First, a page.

This past Sunday, my wife and I attended a fund-raising dinner in Manhattan for Hillary Clinton's 2008 presidential campaign. It was organized by Indian-Americans for Hillary - a group that supports her 2008 campaign. No, we did not pay $1,000 for an hamburger dinner. Neither are we very active followers of the U.S. presidential politics. We attended for the experience (our first), and our invitation was free (from a very close friend, whose employer was the main host).
The event, apparently the biggest of its kind, raised ~$2m for the former first lady. Given a rather early start for the 2008 campaign, it'd be hardly surprising if all the previous fund raising records get broken this time. Mrs. Clinton’s ties with the increasingly wealthy 2.3M-strong Indian-American community in the U.S. could therefore prove very helpful.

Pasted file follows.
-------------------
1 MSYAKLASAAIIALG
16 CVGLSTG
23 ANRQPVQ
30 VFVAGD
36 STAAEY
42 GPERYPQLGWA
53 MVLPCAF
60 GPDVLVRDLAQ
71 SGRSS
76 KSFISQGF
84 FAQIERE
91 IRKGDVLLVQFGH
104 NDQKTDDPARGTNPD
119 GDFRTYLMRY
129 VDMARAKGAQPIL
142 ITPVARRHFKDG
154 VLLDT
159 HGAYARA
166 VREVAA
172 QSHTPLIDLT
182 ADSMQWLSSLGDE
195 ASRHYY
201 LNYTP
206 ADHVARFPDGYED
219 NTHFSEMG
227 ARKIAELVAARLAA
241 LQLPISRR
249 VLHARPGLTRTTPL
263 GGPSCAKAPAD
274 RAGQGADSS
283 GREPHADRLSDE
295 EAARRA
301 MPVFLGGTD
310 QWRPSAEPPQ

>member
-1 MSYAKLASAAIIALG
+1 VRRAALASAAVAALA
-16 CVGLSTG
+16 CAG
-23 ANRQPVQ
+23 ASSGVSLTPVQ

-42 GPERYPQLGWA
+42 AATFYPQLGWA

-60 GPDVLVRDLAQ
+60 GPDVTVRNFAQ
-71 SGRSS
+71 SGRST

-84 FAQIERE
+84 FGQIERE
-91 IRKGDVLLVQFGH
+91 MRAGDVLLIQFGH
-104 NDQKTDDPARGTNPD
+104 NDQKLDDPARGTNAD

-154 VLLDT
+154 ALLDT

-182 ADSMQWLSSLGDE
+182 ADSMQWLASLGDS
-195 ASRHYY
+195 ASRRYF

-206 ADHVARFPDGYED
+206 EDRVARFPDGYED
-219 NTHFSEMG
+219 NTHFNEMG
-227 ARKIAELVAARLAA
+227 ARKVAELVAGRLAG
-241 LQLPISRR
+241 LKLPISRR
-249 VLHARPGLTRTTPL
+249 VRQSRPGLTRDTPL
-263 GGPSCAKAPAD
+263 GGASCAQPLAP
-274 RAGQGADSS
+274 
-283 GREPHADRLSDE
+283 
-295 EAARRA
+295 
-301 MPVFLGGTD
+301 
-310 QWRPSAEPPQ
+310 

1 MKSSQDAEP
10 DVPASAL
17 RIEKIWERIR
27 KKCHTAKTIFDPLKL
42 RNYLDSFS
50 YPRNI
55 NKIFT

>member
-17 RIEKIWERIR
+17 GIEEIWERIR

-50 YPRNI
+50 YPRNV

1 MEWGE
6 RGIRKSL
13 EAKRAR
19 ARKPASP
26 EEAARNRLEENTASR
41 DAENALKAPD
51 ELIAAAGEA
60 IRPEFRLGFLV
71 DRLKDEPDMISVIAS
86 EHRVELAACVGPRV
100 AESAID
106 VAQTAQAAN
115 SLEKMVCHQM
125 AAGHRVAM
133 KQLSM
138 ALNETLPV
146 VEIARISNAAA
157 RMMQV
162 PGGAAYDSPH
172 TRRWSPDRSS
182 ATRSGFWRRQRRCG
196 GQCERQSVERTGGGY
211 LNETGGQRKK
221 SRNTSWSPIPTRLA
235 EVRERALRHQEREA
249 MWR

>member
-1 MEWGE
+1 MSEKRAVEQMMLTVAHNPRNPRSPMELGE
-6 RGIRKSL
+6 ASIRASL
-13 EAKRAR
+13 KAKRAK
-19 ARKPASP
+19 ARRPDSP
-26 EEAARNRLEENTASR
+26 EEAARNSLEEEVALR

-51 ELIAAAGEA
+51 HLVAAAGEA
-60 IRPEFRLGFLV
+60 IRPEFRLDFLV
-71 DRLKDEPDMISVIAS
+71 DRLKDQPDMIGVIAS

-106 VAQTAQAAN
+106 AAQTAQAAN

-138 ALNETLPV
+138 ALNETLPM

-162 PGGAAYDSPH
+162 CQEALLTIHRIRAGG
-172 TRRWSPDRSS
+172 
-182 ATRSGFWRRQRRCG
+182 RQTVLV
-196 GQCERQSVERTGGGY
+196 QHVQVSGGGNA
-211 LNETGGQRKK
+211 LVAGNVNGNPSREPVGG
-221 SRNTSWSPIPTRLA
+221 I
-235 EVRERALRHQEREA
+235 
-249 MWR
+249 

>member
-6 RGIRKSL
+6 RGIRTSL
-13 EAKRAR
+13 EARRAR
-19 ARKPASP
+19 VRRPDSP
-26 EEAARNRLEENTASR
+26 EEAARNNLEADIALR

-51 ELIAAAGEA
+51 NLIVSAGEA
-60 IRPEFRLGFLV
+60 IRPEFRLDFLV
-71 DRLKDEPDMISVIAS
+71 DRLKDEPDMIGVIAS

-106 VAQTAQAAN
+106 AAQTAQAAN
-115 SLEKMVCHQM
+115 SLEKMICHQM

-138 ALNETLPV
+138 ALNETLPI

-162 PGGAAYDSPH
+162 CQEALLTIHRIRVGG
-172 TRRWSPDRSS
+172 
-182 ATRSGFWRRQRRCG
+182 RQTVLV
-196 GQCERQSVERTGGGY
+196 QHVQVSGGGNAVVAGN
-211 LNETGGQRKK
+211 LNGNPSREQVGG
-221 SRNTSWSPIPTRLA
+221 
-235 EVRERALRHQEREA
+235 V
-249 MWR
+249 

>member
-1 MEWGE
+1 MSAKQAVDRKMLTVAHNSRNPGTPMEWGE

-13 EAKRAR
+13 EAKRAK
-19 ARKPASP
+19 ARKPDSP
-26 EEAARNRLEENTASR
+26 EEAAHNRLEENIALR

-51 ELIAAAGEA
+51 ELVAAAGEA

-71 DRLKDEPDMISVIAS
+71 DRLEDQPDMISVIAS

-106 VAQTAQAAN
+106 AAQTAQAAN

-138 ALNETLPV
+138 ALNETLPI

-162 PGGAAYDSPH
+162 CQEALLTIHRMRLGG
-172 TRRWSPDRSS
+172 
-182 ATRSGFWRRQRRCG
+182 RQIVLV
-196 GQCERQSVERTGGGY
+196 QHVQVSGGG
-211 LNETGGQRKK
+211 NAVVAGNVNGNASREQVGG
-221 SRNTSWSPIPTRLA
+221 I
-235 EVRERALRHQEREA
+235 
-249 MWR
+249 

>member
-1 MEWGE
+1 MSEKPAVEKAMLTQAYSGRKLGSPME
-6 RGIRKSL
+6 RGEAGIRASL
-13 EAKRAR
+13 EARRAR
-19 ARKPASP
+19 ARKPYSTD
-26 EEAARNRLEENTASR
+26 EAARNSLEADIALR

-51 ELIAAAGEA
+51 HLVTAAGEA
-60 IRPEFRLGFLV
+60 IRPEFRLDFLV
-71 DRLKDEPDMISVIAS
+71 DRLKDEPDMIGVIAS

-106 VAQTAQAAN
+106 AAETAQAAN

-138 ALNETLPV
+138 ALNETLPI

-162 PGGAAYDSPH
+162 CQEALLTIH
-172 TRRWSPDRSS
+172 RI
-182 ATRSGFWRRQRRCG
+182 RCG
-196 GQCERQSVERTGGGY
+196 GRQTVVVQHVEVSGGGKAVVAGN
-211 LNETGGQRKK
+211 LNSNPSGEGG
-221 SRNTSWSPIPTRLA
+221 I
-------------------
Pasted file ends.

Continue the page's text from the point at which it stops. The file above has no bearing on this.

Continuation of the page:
According to the US Census Bureau, Indian-Americans are the richest ethnic group in the country - their median annual income is $61k compared to the national median of $41k. More than 300,000 Indians work in the Silicon Valley, where their average annual income is $200k. This, combined with the increasing importance of India on the global economic scene, indicates that alienating Indian-Americans could be an expensive prospect in the US politics, as Barack Obama, Mrs. Clinton's main Democratic presidential rival, realized recently.